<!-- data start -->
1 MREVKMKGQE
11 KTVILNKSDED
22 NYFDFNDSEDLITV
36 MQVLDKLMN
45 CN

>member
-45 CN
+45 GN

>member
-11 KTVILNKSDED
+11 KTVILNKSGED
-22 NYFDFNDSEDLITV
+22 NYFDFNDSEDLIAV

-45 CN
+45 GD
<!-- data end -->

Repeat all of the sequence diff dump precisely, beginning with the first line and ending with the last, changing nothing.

1 MREVKMKGQE
11 KTVILNKSDED
22 NYFDFNDSEDLITV
36 MQVLDKLMN
45 CN

>member
-45 CN
+45 GN

>member
-11 KTVILNKSDED
+11 KTVILNKSGED
-22 NYFDFNDSEDLITV
+22 NYFDFNDSEDLIAV

-45 CN
+45 GD